Facial recognition - data vs personalisation 
martin
Martin Brierley
Creative Partner

Swapping data for a personalised shopping experience

 

Nearly twenty years ago Tom Cruise took a stroll through a downtown shopping mall and as he did so screens in store windows projected offers specifically for him – those chinos in Gap which we know would have been on his shopping list if only he had time in his busy day. A voice in his earpiece described the personally tailored shopping experience awaiting him in store.Screen Shot 2019-11-05 at 11.03.46Director Steven Spielberg had conceived in Minority Report a vision of the future in which we are now living. Facial recognition had enabled a very personal form of contextual marketing. We are now living in that future.

It seems all the big tech players are diving into Facial Recognition - Microsoft, Amazon, IBM. And that State agencies around the globe are buying into it.

But that future tech is in some ways the holy grail for advertisers and marketeers - part of the single customer view which enables tracking of customers and potential customers through the “purchase funnel”.

The modern marketeer is relying more and more heavily on customer experience to acquire and keep hold of customers. If you don’t know your consumer, can’t monitor and understand their behaviours, and map their intent, how can you deliver the ever more personalised customer experience which we all now expect and take for granted and which drives ever more efficient marketing.

Algorithm driven personalisation is everywhere; from the recommendations on Netflix and Amazon to those targeted ads in our social media feeds. And we are not bothered. We are happy to accept and enjoy the value exchange - the benefits outweigh the negatives as long as we are conscious, and our privacy is not being abused. Right?

When we sign up for Facebook or Instagram aren’t we also implicitly understanding (unlike the US congressmen who asked Zuckerburg how Facebook makes money) that we are entering into a contract that allows us to be advertised to on a granular/ personal level. Technically GDPR protects us ensuring that our very personal data is not held and used without our approval or understanding. And it’s true that unless we click the obvious cookie approval or accept the t’s & c’s we are protected, because advertisers can only target us anonymously - as an “audience segment” and not as a named individual.

So back to Tom in the shopping mall. Facial recognition is now at the centre of a debate about our right to privacy balanced against the evils of the surveillance society which we rightly all dread.

There’s a sense of an impending Orwellian dystopia around the technology when applied to surveillance witness MP David Davies writing in the Guardian:

There is a point at which crime-fighting measures cease to challenge the guilty and become a threat to the innocent. That point has come with unfettered facial recognition.

 

Screen Shot 2019-11-05 at 11.03.37This raises a number of questions. Most of which are for the politicians of course. We all share those concerns - who wouldn't. But maybe there is another take on this - the part facial recognition can play in the value exchange between brands and their customers.

At Candyspace we have considerable experience of the technology having tested, prototyped and built facial recognition driven marketing solutions. SAP asked us to design an AR 'companion guide' for their CX Live event in Barcelona, click here to take a look at the case study!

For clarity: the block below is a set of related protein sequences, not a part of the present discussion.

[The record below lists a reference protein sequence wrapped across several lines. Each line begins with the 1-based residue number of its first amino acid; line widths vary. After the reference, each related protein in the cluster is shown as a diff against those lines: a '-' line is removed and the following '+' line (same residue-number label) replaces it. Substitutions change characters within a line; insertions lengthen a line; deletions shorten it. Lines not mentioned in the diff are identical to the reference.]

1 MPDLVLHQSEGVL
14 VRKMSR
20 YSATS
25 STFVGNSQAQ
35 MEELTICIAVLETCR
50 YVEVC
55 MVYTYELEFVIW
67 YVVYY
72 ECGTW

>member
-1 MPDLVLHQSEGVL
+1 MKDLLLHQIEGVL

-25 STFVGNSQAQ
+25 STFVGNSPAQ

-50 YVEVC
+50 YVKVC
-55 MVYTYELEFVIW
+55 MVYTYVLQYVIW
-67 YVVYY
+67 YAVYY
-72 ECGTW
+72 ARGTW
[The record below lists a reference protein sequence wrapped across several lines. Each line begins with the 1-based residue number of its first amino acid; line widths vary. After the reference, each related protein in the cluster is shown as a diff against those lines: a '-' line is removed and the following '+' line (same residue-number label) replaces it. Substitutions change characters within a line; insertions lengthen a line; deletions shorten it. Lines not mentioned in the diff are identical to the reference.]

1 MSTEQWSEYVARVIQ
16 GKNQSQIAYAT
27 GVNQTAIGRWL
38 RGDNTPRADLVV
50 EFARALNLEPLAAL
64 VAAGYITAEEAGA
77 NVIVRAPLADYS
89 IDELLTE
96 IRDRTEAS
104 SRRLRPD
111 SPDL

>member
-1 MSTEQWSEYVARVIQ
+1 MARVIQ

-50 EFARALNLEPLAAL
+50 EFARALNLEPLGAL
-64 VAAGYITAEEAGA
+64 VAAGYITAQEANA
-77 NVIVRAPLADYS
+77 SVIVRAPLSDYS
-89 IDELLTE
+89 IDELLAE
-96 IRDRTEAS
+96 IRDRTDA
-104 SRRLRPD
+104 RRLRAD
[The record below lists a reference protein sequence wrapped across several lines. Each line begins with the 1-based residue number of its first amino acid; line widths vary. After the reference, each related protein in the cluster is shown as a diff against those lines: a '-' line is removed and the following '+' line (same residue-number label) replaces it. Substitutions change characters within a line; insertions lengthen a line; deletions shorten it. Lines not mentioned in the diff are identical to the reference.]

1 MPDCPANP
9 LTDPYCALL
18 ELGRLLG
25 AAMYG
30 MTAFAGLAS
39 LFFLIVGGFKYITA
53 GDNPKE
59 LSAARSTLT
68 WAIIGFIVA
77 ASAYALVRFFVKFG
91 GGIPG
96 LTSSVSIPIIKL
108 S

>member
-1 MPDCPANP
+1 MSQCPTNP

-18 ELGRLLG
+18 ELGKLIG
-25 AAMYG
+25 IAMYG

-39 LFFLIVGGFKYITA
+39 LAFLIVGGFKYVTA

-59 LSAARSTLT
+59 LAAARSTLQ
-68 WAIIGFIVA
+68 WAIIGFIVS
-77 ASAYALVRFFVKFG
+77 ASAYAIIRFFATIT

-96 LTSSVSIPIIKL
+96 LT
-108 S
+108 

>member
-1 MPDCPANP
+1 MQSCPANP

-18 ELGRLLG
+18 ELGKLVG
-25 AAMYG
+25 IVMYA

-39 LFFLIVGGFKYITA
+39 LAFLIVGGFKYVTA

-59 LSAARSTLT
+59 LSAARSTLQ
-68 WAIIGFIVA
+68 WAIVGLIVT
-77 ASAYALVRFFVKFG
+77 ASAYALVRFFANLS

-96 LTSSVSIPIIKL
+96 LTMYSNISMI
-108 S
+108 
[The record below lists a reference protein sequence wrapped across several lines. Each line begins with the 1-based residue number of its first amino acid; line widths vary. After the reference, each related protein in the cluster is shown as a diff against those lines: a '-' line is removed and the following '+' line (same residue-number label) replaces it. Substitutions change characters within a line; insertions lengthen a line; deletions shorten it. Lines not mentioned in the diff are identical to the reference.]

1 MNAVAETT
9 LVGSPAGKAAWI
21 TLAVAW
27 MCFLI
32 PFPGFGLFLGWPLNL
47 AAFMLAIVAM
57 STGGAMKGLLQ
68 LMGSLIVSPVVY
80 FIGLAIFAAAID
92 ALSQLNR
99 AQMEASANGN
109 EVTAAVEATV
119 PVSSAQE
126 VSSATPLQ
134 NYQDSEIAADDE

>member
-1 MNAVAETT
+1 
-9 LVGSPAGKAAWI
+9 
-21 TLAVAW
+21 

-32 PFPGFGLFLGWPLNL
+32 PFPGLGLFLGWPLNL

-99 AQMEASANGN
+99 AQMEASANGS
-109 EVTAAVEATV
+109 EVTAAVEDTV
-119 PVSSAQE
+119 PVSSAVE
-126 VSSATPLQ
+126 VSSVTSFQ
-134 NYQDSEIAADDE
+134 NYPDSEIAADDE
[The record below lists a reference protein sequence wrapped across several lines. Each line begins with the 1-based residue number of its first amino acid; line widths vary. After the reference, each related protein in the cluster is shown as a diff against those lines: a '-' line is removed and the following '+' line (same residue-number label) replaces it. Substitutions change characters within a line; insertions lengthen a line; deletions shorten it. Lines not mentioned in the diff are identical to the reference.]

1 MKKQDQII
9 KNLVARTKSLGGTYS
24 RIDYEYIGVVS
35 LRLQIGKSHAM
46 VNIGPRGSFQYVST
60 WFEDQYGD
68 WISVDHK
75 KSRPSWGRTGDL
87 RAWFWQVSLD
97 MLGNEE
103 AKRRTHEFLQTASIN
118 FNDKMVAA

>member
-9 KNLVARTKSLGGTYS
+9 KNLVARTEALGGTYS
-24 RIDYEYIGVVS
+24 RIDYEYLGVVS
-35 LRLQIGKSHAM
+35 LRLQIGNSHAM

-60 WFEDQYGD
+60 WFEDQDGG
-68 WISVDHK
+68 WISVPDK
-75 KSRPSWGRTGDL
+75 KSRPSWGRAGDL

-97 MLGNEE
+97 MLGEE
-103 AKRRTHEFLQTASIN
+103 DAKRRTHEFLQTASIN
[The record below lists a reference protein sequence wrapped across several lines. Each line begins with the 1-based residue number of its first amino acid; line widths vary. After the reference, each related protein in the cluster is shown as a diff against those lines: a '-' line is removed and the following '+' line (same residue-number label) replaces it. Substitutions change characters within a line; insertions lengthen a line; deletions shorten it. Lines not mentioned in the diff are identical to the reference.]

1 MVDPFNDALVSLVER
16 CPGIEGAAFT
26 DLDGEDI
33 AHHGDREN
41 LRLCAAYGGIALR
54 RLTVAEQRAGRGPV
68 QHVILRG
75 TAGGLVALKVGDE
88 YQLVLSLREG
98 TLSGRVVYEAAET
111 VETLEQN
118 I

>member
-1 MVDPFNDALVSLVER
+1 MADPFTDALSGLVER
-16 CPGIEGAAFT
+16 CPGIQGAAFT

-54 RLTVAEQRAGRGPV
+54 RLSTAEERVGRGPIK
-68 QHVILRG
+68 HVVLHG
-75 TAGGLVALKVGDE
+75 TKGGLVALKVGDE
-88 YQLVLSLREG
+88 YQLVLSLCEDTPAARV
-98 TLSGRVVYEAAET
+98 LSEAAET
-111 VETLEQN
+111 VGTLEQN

As the AI on which facial recognition is based becomes rapidly ever more intelligent, and the power of the cloud and 5G technologies develop, there is little doubt that FR’s accuracy and ability to drive personalised experiences is improving hourly.

We have delivered dynamically edited video triggered by the viewers emotions - read via facial recognition. The piece involved lots of tricky tech with cloud hosted video generated and edited live based on the viewers emotional state. And we’ve also shown - in collaboration with the University of Basel - how FR can be used to scientifically measure the emotions of the driver of a new sports car as she speeds around the bends of an Alpine circuit.

Based on this alone it’s clear that the areas for enhanced interactions are multiple and that the consumer – given the appropriate value exchange can be persuaded to succumb to the apparent evils of the technology. The technology is only a tool and a tool is only as good (or as well intentioned) as he or she who wields it.

As consumers we are constantly entering into contracts with brands to deliver better more personalised experiences and those enhanced experiences define our relationship with those brands. Many of us are signed up to CRM which sends us via email invitations to brand extensions, real world events for example. Why wouldn’t we agree to an even more tailored experience delivered by FR once at that event.

Or how about if we wish to have a different experience of a Museum or event space tailored specifically for us and our known interests. I’m guessing if it were memorable enough, we might trade or barter some of our privacy.

So back to the shopping mall and the use of Facial Recognition in public spaces. Of course, there’s a need for a debate on the elements of control…but imagine a mall sponsored by Specsavers which uses facial and ocular recognition to scan your eyes as you are walking through and diagnoses a significant medical issue.

Facial Recognition technology is a tool. We will need to decide whether its context and use are of sufficient value for us to forsake some of our privacy.

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